In my first post on Meyer’s Signature in the Cell I discussed information theory, and claimed that the cell exhibits functional information—information that cannot be explained in terms of the physical machinery of the cell.  In this post I want to provide some background on the machinery and inner workings of the cell to provide evidence for the claim that the cell contains complex specified information (functional information), and explain why biologists have come to recognize that DNA stores and transmits “genetic information,” contains a “genetic blueprint” with “assembly instructions,” and expresses a “digital code.” 

The two most basic components of the cell are DNA and proteins.  DNA is made up of a 4 character chemical alphabet: adenine, thymine, guanine, cytosine (these are called nucleotides).  These nucleotides always appear in complimentary pairs: adenine is paired with thymine, and guanine is paired with cytosine.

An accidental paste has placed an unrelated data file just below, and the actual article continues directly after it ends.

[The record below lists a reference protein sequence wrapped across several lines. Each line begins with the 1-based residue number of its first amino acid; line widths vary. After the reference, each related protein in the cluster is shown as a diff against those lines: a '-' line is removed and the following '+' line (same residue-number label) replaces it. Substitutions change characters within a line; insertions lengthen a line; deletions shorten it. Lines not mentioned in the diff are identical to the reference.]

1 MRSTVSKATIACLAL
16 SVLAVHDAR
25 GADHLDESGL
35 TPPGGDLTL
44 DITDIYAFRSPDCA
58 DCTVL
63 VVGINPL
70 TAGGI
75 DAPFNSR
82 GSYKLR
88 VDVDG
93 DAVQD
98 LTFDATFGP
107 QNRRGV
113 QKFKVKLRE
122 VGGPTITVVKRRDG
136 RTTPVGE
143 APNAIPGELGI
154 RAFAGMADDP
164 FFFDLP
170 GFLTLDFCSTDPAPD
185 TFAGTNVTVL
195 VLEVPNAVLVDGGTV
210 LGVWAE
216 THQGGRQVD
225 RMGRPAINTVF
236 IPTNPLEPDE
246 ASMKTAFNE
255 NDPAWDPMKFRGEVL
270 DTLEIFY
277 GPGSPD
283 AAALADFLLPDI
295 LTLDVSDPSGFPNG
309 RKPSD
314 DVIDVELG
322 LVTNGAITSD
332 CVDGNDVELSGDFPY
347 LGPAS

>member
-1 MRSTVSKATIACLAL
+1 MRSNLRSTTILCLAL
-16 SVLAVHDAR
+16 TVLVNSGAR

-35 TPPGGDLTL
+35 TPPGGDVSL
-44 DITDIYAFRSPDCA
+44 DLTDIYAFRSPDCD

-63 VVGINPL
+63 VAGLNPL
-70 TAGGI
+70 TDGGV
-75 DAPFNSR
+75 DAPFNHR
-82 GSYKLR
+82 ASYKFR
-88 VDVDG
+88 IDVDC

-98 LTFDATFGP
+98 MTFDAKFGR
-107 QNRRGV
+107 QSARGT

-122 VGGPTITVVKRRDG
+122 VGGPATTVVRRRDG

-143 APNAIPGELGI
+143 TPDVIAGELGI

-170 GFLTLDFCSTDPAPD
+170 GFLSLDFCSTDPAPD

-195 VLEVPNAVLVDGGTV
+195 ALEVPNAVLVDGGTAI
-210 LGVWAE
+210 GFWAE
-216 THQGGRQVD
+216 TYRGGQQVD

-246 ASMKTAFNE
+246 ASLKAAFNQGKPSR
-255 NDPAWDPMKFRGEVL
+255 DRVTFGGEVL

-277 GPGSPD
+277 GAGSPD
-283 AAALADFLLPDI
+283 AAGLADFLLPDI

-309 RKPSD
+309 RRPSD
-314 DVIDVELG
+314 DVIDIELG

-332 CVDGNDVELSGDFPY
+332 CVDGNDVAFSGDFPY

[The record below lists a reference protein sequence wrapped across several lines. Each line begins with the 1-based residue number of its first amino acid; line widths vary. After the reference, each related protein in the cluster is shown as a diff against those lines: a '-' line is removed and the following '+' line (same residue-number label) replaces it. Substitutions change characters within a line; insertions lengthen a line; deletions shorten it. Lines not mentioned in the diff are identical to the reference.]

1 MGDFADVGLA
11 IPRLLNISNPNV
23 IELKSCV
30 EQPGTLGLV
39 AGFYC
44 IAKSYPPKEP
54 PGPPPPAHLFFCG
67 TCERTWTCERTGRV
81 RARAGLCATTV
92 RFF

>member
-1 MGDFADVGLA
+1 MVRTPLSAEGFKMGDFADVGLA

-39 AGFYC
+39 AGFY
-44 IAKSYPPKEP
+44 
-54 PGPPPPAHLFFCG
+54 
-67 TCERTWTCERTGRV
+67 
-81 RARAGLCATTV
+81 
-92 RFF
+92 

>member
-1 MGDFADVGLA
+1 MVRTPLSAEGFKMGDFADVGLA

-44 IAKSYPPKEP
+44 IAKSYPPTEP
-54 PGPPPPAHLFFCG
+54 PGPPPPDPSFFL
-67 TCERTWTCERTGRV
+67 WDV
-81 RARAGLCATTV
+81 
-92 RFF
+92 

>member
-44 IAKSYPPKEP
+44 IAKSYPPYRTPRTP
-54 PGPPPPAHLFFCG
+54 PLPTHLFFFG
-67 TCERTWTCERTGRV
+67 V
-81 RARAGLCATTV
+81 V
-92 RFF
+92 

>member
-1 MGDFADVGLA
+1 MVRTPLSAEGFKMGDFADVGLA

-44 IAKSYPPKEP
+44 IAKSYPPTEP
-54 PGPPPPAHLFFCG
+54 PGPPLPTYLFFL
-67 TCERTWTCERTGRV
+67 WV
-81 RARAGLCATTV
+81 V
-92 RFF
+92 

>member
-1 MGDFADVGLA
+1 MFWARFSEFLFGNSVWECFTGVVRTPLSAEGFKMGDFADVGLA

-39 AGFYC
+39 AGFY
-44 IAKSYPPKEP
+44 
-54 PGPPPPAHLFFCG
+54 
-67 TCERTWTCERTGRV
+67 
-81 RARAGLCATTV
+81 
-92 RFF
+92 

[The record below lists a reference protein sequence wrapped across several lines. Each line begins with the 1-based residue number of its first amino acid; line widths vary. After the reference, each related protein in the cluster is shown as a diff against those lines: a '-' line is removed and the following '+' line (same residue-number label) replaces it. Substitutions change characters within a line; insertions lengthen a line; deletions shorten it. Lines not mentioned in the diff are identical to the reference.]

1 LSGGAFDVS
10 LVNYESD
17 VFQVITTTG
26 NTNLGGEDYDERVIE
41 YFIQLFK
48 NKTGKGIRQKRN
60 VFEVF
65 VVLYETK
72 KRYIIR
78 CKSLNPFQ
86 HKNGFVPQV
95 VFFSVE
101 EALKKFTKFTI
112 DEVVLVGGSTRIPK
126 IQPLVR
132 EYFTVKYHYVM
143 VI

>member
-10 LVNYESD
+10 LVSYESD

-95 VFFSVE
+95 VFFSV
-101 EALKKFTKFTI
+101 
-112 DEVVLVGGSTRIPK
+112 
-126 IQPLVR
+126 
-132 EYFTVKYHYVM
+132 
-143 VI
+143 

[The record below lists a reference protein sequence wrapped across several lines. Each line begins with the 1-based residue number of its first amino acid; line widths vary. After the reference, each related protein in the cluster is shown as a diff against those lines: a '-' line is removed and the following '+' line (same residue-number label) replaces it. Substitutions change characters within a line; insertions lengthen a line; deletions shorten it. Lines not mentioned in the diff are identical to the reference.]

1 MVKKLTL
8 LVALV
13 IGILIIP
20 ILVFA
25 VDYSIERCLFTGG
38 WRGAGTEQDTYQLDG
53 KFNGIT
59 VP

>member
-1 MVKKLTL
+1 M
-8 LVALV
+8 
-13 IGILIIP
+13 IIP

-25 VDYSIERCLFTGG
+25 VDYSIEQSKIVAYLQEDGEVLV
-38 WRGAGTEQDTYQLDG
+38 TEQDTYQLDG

Proteins—the workhorses of the cell—are composed of amino acids.  The cell contains 20 different kinds of amino acids.  To create functional proteins, these amino acids must be sequenced together in a specific order, forming a “chain” of amino acids (proteins come in varying lengths, with shorter proteins consisting of ~100 amino acids, most proteins consisting of several hundred, and some as large as 34,350 [titin]).  While there are a number of ways in which amino acids can be sequenced, the vast majority of combinations are functionless.  They sequence must be specified if the protein is to have function (functionality also requires the protein to be folded into a particular shape).